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Thought for the day

Discussion in 'Commuting' started by gambatte, 21 Nov 2007.

  1. gambatte

    gambatte Middle of the pack...

    Location:
    S Yorks
    One of the nice things about cycling in to work and back is the hour each way when (when not having to be 100% concentrated on the road) your mind can drift. Sometimes it can actually be pretty productive. Not surprising then that on a bike, those ideas are sometimes about bikes.I had one of those ‘moments’ today. Not a new idea, just a way of looking at something. I couldn’t remember being put forward before, I could be wrong.Its that old argument about car/cycle argument about rights to be on the road. It always seem to be cyclists shouldn’t be allowed…etc. etc.What I can’t remember being put forward is that ‘cyclists’ (as a minority) aren’t allowed on the road. Rather - every single person in the UK, male-, female, adult, child has the right to be on the road using a bike. People don’t have the automatic right to use cars on the road unless they pay additionally for the privilege (not for the road upkeep)

    The argument usually put across, creates a majority group of drivers, and a minority group of ‘cyclists’. Which is used as reinforcement for the usual badly thought out driver rants.

    Whereas the right to cycle on the road is EVERYBODYS. Which from a conceptual point of view reverses the situation.
     
  2. Twenty Inch

    Twenty Inch New Member

    Location:
    Behind a desk
    Yes, it's already been pointed out that pedestrians, horseriders, cyclists, people in horse-drawn buggies and so on have an automatic right to the roads. All motorised forms of transport require a conditional license and an entry tax.
     
  3. Maz

    Maz Guru

    Can't disagree with any of that, Gambatte...but, when do you start to make your biblical analogy? ;-)
     
  4. OP
    OP
    gambatte

    gambatte Middle of the pack...

    Location:
    S Yorks
    Could try that, but it wouldn’t be from any of the Abrahamic religions. :blush:

    Its great when the ‘Jovvies’ come door knocking. “Who do you want to try converting first, the lapsed Catholic who’s now a Buddhist or the Wiccan?”:smile::evil::smile:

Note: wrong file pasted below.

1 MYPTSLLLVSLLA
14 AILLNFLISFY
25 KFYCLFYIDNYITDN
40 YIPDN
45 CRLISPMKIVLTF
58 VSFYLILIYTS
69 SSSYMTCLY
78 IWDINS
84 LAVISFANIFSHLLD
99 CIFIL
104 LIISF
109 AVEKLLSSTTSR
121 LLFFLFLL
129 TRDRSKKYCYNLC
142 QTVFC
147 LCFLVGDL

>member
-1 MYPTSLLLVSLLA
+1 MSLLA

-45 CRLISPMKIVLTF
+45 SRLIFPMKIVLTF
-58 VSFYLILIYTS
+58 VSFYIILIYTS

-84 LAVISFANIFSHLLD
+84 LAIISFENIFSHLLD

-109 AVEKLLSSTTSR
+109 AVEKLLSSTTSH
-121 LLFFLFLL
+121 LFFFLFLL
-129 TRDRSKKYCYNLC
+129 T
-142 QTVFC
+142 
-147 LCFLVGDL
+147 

In the end tho’ I guess I’d have to quote Bill and Ted
    “Be Excellent!”
     
  5. CotterPin

    CotterPin Senior Member

    Location:
    London
    I am afraid I don't have such profound thoughts. In the morning it is usually about work; on the way home it is about what I am going to have for dinner!
     
  6. Twenty Inch

    Twenty Inch New Member

    Location:
    Behind a desk
    We had some Jovvies recently. I told them that I considered Christianity to be a Middle Eastern cult obsessed with violent death and with few answers to help us to live in the modern world, and that as religion that is based on a beginning and an end, is completely at odds with the cyclical nature of human life and so conceptually flawed.

    I invited them to study Buddhism as an example of a moral philosophy that could help us to make sense of the nature of our experience and lives.

    I don't think I got through to them.
     
  7. OP
    OP
    gambatte

    gambatte Middle of the pack...

    Location:
    S Yorks
    The difference being a little pedantic. In that horseriders, cyclists, etc are all still minority groups.

    Its not that cyclists have a right to be on the road. Its that everyone has the right to be on the road on a cycle.
     
  8. Twenty Inch

    Twenty Inch New Member

    Location:
    Behind a desk
    Everyone is a pedestrian at some point of the day. However, I see your distinction.

    Now, what about this religion thing then?
     
  9. OP
    OP
    gambatte

    gambatte Middle of the pack...

    Location:
    S Yorks
    Dangerous thing, brought up a catholic with a Monsignor uncle and a 'Penguin' aunt. Catholic Primary and Comp Schools.

    Perfect breeding ground for Atheists and Agnostics!:blush::biggrin:

    Reckon I'm settling into Buddhism, no 'god' is an bonus.

    So Buddhist 'thought for the day':

    'What the caterpillar calls the end, the rest of the world calls a butterfly.'


    Buddhist humour:


    A Zen student gets his hotdog and hands the vendor a £20 note. The vendor sticks the £20 in the cash drawer and just stands there. The student asks "Hey, where's my change?" The vendor looks at the student and says, "Change comes from within."


    IGMC:wacko: